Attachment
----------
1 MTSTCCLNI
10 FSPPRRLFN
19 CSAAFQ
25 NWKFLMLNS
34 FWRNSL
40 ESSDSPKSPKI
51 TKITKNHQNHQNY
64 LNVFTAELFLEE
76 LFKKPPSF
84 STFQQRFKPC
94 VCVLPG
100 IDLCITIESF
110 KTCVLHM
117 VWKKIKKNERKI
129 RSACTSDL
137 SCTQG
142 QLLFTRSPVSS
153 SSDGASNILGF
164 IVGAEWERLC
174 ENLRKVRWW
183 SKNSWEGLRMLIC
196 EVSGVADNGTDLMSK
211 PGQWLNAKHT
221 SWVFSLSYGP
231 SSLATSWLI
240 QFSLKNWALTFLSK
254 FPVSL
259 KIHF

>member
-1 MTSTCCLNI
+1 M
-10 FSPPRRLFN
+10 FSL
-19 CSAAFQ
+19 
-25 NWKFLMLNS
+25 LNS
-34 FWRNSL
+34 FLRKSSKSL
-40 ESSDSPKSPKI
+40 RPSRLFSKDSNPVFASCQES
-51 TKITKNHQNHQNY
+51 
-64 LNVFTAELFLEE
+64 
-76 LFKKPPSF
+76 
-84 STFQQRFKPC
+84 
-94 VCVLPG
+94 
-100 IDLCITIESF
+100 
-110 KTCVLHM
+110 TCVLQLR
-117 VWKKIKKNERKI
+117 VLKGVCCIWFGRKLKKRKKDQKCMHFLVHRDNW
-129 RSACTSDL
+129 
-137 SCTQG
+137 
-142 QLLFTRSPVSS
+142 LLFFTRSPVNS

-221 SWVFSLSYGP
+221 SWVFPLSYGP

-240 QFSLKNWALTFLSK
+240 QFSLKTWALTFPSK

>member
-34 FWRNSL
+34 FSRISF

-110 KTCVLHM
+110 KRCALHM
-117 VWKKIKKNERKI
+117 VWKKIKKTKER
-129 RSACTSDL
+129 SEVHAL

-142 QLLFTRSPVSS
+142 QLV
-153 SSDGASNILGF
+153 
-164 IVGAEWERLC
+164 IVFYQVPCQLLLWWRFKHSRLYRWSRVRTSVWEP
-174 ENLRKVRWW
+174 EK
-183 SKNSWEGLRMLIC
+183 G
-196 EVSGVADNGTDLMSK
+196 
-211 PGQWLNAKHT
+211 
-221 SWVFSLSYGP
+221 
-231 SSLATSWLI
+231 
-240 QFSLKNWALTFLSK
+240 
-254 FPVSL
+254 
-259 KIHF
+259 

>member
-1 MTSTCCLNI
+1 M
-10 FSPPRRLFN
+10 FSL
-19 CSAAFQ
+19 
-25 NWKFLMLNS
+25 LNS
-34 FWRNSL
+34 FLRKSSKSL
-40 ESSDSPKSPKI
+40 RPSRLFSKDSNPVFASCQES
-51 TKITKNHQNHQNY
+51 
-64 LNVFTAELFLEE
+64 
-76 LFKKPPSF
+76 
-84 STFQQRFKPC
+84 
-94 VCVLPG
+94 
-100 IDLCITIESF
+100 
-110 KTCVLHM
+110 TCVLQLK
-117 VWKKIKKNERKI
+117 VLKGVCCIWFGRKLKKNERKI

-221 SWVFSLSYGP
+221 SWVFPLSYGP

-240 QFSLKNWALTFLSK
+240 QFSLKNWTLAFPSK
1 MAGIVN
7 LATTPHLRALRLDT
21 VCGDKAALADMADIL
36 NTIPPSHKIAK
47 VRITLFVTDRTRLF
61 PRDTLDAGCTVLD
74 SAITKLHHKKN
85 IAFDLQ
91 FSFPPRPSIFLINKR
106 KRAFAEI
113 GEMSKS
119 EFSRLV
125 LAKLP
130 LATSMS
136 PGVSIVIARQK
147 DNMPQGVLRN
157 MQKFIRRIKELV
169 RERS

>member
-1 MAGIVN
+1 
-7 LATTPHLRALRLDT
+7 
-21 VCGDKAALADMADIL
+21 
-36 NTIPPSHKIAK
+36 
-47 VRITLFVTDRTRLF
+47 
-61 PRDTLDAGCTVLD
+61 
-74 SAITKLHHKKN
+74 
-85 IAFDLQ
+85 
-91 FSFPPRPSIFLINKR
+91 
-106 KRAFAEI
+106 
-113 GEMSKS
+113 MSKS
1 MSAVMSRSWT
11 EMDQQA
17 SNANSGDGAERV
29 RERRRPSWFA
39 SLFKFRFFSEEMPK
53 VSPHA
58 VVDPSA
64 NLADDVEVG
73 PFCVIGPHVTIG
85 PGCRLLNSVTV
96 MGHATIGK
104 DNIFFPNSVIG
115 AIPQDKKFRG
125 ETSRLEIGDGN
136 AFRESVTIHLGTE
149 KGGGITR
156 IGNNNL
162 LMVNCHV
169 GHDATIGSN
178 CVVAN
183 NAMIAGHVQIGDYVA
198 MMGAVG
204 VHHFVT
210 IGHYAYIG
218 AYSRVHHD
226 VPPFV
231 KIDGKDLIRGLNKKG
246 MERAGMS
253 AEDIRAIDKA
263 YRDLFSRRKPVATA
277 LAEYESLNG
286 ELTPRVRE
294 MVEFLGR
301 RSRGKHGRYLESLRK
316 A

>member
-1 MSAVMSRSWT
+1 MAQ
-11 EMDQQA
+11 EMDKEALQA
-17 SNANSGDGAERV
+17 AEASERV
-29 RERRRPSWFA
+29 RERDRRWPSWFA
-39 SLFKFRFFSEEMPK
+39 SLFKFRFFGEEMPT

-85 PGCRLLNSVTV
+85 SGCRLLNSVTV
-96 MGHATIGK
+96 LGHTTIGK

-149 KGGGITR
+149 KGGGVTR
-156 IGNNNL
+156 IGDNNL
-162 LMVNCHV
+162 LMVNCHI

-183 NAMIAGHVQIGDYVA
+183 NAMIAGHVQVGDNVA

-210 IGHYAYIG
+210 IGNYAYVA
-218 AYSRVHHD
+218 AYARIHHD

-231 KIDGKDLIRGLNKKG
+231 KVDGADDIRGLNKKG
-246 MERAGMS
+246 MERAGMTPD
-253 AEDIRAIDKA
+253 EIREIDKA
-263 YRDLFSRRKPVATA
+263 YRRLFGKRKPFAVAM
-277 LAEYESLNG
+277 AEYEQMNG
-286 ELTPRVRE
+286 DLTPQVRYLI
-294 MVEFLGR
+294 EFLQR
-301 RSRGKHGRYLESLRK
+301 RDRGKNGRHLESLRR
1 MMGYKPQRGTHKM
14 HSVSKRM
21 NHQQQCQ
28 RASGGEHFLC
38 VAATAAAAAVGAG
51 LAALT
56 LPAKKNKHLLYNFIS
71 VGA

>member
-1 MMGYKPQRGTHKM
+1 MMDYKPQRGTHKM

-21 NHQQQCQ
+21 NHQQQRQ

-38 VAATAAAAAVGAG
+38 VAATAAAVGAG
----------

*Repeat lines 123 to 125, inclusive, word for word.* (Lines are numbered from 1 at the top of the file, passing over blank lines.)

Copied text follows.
+94 
-100 IDLCITIESF
+100 